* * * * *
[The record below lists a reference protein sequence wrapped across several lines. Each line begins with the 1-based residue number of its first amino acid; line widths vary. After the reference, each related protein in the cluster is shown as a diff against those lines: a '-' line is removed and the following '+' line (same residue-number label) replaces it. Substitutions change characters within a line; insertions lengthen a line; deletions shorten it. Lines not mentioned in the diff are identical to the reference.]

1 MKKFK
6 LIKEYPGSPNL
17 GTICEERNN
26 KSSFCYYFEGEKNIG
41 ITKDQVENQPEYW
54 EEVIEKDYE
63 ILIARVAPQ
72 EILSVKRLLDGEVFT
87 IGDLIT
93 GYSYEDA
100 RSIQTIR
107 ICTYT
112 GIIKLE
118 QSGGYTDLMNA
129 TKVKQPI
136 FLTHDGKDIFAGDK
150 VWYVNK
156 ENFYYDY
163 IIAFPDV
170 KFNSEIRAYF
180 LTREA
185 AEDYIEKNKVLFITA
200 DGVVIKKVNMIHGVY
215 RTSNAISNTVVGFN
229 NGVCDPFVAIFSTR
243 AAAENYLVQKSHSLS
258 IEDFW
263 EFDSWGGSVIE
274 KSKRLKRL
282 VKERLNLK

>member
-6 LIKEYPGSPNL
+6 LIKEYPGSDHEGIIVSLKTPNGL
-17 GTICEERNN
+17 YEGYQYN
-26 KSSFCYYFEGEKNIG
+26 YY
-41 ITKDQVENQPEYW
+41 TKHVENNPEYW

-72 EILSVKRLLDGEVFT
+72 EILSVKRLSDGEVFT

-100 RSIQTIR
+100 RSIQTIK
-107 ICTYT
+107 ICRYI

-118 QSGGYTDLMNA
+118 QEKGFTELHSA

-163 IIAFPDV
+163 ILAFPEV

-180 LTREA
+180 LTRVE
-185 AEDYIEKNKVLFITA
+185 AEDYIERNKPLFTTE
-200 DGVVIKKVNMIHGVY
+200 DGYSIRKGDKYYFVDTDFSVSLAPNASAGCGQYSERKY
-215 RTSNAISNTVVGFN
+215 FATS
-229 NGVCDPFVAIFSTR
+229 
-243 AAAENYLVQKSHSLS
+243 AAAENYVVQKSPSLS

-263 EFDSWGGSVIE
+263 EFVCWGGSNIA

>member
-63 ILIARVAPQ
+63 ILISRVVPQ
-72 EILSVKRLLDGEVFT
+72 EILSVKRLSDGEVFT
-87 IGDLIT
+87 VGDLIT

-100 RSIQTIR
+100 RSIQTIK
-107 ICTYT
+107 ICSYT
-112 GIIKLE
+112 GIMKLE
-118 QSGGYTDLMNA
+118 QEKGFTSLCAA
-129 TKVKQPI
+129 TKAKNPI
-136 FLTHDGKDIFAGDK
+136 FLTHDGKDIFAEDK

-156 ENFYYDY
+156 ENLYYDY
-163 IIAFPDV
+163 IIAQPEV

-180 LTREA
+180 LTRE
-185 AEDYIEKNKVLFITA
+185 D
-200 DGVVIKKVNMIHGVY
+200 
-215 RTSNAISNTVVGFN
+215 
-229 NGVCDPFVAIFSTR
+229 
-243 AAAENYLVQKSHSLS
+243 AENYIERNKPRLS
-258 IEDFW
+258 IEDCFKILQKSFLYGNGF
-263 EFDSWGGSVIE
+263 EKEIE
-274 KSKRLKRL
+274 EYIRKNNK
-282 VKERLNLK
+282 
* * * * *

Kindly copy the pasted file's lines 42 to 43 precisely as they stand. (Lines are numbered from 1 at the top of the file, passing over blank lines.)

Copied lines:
+72 EILSVKRLSDGEVFT

-100 RSIQTIR